Sugarcane production is a major commercial industry, providing the crystals used for making granulated sugar. Home production of sugarcane usually consists of planting the chewing or syrup types of sugarcane rather than the crystal canes of commercial production. Sugarcane is sometimes grown as a hobby crop in the Southeastern United States.
Cut mature sugarcane stalks (those planted the previous year) with a sharp knife or lopping shears as close to the ground as possible. University of Florida extension says the highest concentration of sugar is located in the bottom portion of the sugarcane stalk.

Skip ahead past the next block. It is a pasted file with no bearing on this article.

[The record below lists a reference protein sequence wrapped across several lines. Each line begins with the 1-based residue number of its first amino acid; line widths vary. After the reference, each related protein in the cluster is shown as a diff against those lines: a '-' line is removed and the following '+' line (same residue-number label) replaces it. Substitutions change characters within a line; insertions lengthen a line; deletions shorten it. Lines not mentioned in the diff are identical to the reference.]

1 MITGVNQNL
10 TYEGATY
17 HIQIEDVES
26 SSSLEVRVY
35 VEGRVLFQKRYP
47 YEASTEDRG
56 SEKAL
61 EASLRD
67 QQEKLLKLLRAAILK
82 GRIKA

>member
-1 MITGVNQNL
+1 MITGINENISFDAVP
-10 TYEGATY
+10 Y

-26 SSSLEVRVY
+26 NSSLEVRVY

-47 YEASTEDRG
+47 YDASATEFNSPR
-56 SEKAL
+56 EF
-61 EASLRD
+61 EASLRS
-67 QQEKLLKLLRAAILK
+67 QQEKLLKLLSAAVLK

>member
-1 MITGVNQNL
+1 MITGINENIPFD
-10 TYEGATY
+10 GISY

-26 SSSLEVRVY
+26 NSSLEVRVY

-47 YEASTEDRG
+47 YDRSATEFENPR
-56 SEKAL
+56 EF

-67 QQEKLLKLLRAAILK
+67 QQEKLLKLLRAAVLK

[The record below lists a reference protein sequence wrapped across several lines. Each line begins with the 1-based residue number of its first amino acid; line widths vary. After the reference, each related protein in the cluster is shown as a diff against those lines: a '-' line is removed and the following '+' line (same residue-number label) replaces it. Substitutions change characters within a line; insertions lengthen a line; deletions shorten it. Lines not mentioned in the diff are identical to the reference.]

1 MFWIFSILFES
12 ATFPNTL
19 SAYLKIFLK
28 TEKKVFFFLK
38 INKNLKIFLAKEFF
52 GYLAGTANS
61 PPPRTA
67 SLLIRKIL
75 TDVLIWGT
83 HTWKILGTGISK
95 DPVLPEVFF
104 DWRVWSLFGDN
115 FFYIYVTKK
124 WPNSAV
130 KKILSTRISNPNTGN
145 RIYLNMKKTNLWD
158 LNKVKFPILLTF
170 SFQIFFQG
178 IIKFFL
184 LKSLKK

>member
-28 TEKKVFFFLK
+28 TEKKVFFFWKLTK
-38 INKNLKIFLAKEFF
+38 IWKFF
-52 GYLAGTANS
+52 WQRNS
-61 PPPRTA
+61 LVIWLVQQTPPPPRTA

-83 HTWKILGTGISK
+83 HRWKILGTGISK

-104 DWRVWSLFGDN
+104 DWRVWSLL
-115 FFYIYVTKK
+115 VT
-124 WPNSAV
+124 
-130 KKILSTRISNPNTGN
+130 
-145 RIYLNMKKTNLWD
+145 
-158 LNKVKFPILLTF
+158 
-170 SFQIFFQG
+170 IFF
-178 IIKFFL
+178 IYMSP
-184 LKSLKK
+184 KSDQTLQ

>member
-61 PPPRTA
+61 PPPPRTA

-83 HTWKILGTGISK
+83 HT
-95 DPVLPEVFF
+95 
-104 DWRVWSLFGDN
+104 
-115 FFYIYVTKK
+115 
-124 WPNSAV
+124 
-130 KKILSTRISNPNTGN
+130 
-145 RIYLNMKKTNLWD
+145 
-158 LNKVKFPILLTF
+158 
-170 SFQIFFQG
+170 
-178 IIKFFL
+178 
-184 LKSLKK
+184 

Trim the green upper part of the sugarcane stalk. The upper portion lacks sugar accumulation.
Squeeze or crush the harvested stalks to collect the juice if you have access to a traditional sugarcane press. Traditional home vegetable juicers generally aren't powerful enough to handle sugarcane easily and you'll risk damaging your machine unless it specifically mentions it is suitable. Commercial quality sugarcane juice presses or mills exist, but difficult to justify economically for the backyard grower.
Cut the stems into small pieces if chewing the sugarcane is preferred. Store cut pieces in resealable bags and keep refrigerated.